When Nilda Sánchez and her children ventured outside after Hurricane Maria waged a direct hit on Puerto Rico, aluminum road signs were crumpled by the highway near their house and trees crisscrossed each other like slain animals in the street. The power and water were off, and remained so for six weeks. It was nearly three months before Sánchez learned whether another of the mainstays in her family’s life would be restored: her son’s education.
Sebastián, Sánchez’s 9-year-old son, had been receiving therapy for his learning disabilities at Instituto Loaiza Cordero, a public school in their San Juan neighborhood. Already the school had been shut down following Hurricane Irma’s sweeping of the island Sept. 6. For the next three months, Sánchez had no word on how much damage the school had sustained in the storms, and no inkling of whether or when it would reopen.
Their hardships multiplied. Sánchez began to worry that Sebastián, who suffers from developmental delays in hand-eye coordination and attention deficit hyperactivity disorder, was regressing without therapy and the routine of school. Child support payments from Sánchez’s ex-husband — whom she left, she said, after he became abusive toward her — stopped coming, slipping through the cracks of administrative upheaval. Without anywhere else to be, Sebastián had to accompany Sánchez to the few job interviews she could find in the hurricane’s wake.
Sánchez says Hurricane Maria opened her eyes to the “cruelty” of living in bureaucratic limbo.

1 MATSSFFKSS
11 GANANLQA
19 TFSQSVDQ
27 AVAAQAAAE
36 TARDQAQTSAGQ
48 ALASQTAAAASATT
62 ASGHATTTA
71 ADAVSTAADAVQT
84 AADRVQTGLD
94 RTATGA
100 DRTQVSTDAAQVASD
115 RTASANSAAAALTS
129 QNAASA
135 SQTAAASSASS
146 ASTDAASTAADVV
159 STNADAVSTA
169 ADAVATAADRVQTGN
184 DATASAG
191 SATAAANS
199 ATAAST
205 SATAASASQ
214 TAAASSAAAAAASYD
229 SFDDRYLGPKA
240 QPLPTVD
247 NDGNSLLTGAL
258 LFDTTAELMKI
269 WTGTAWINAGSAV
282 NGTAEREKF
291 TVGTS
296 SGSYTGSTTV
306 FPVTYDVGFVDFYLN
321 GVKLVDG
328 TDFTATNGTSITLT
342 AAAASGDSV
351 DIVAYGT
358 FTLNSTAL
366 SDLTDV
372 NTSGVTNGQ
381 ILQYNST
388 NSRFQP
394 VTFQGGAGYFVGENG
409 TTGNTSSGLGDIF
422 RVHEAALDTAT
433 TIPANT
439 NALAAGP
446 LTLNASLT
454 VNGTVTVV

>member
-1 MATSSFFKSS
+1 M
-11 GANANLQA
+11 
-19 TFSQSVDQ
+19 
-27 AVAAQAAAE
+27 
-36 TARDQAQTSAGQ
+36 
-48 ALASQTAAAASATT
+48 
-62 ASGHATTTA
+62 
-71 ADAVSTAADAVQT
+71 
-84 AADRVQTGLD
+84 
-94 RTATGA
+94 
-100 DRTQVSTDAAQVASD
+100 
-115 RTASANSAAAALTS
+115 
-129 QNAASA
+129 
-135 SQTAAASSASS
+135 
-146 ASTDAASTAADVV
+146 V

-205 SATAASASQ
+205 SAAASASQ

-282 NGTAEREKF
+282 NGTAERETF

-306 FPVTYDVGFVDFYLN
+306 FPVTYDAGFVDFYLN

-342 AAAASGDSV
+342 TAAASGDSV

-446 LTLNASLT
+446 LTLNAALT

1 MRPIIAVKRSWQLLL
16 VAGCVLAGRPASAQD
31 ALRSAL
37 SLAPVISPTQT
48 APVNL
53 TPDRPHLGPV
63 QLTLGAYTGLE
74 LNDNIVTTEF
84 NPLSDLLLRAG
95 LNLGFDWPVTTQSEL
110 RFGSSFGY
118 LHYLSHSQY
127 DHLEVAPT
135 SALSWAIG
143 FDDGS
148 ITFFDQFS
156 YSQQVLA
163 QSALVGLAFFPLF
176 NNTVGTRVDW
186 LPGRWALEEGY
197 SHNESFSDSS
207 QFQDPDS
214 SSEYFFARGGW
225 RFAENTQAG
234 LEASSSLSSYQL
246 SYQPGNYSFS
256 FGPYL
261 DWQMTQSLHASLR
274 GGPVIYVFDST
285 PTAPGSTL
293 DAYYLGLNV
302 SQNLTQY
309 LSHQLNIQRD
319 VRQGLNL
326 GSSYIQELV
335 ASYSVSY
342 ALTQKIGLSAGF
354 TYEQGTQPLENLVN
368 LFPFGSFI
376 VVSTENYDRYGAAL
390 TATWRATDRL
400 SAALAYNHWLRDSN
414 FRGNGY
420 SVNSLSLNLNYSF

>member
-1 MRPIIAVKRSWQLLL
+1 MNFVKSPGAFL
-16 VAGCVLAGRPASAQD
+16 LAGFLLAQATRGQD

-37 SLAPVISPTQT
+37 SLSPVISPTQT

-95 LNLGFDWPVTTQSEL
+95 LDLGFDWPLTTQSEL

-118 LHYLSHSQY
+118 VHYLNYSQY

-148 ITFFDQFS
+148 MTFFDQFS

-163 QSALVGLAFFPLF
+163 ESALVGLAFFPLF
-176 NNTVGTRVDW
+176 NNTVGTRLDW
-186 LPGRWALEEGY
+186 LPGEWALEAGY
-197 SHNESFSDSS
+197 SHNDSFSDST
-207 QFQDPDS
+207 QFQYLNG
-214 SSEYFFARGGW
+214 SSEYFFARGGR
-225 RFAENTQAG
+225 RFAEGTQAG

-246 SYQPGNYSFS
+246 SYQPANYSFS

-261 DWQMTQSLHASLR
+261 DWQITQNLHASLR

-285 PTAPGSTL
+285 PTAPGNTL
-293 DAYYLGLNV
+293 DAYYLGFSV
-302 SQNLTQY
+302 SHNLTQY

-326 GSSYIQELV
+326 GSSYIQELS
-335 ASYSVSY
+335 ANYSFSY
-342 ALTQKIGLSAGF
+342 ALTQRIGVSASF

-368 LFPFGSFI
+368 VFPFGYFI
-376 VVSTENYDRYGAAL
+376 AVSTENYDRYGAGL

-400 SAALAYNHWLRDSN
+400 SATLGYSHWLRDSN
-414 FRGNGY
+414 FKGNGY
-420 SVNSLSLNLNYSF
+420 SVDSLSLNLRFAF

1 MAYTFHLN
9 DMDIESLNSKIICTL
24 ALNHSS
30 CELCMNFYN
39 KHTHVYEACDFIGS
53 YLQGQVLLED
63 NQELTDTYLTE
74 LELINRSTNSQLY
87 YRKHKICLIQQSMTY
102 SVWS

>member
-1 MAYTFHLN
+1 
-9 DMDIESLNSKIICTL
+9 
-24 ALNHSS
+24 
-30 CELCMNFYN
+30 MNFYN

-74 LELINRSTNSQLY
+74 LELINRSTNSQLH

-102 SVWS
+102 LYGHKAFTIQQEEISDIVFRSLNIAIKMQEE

On Dec. 4, three months after Irma shut down Instituto Loaiza Cordero, and after its reopening was twice scheduled then postponed, a handful of students trickled through the front door at the morning bell. Sebastián, who Sánchez says had taken to sleeping in his school uniform, excitedly wheeled his backpack through the schoolyard.
Public schools in Puerto Rico began reopening roughly three weeks after Hurricane Maria, according to the island’s Department of Education (DOE), and 97 percent of island’s approximate 1,100 schools were open by the first week of December. The reopenings come after a protracted battle that pitted union leaders, parents and teachers against the DOE, led by Secretary of Education Julia Keleher, whom activists accuse of trying to render the temporary school closures necessitated by Maria permanent. Officials stalled in order to drive down enrollment and continue a trend of public school shutdowns on the island, say the critics who allege the ultimate goal was to privatize the $3 billion per year public education system.
Privatization is ultimately a matter for the island’s leadership to determine, but Keleher and the DOE appeared to be attempting to make the decision easier for them. “[W]e should not underestimate the damage or the opportunity to create new, better schools,” Keleher wrote on Twitter on Oct. 26, using Katrina “as a point of reference.”
New Orleans fired the entirety of its unionized classroom workforce following the 2005 hurricane. Teachers were forced to reapply for their jobs at the private, decentralized charter schools that replaced the city’s public schools. Many were not rehired. Only five traditional public schools remain today, and while student test scores have improved, critics say that is because charters persistently drop students with special needs from their rolls in order to bolster testing data and secure funding.
Sharing info on Katrina as a point of reference; we should not underestimate the damage or the opportunity to create new, better schools pic.twitter.com/Fmq59W4pKF
— Julia Keleher (@SecEducacionPR) October 27, 2017
In Puerto Rico, however, a campaign of popular resistance that grew in the path of Hurricane Maria’s destruction has so far been able to deter possible school closures, at least for the time being.
“At the beginning, the DOE didn’t want to open the schools,” says Rafael Feliciano Hernández, a former president of the Puerto Rican Federation of Teachers. “They wanted to close the schools for four months then to reopen them as charters. We fought. We joined forces with the community.”